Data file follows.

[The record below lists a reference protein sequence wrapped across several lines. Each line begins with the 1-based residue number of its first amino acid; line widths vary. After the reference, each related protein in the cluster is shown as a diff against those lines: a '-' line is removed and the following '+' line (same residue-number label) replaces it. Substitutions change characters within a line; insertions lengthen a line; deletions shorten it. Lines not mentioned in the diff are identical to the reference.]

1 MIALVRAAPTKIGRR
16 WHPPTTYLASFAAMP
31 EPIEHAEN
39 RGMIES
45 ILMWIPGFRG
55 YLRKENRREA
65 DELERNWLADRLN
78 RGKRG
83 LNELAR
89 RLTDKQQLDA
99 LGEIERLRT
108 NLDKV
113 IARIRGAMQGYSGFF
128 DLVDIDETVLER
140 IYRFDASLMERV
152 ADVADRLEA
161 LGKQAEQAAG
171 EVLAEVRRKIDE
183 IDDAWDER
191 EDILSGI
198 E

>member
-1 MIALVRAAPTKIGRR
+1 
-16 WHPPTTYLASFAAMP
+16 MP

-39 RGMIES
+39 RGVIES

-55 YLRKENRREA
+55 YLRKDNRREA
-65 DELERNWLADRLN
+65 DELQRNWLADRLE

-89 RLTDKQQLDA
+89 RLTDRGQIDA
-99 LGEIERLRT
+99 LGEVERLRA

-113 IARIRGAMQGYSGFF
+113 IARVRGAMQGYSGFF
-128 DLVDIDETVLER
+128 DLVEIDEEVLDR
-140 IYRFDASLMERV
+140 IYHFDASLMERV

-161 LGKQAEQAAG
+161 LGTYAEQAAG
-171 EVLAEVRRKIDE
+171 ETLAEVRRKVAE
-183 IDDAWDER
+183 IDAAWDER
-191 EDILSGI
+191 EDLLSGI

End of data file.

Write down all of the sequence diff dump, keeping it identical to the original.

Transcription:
[The record below lists a reference protein sequence wrapped across several lines. Each line begins with the 1-based residue number of its first amino acid; line widths vary. After the reference, each related protein in the cluster is shown as a diff against those lines: a '-' line is removed and the following '+' line (same residue-number label) replaces it. Substitutions change characters within a line; insertions lengthen a line; deletions shorten it. Lines not mentioned in the diff are identical to the reference.]

1 MIALVRAAPTKIGRR
16 WHPPTTYLASFAAMP
31 EPIEHAEN
39 RGMIES
45 ILMWIPGFRG
55 YLRKENRREA
65 DELERNWLADRLN
78 RGKRG
83 LNELAR
89 RLTDKQQLDA
99 LGEIERLRT
108 NLDKV
113 IARIRGAMQGYSGFF
128 DLVDIDETVLER
140 IYRFDASLMERV
152 ADVADRLEA
161 LGKQAEQAAG
171 EVLAEVRRKIDE
183 IDDAWDER
191 EDILSGI
198 E

>member
-1 MIALVRAAPTKIGRR
+1 
-16 WHPPTTYLASFAAMP
+16 MP

-39 RGMIES
+39 RGVIES

-55 YLRKENRREA
+55 YLRKDNRREA
-65 DELERNWLADRLN
+65 DELQRNWLADRLE

-89 RLTDKQQLDA
+89 RLTDRGQIDA
-99 LGEIERLRT
+99 LGEVERLRA

-113 IARIRGAMQGYSGFF
+113 IARVRGAMQGYSGFF
-128 DLVDIDETVLER
+128 DLVEIDEEVLDR
-140 IYRFDASLMERV
+140 IYHFDASLMERV

-161 LGKQAEQAAG
+161 LGTYAEQAAG
-171 EVLAEVRRKIDE
+171 ETLAEVRRKVAE
-183 IDDAWDER
+183 IDAAWDER
-191 EDILSGI
+191 EDLLSGI